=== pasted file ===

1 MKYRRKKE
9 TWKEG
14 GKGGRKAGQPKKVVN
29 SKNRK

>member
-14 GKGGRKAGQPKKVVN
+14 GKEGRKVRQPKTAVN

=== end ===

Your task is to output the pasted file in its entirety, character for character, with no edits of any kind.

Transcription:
1 MKYRRKKE
9 TWKEG
14 GKGGRKAGQPKKVVN
29 SKNRK

>member
-14 GKGGRKAGQPKKVVN
+14 GKEGRKVRQPKTAVN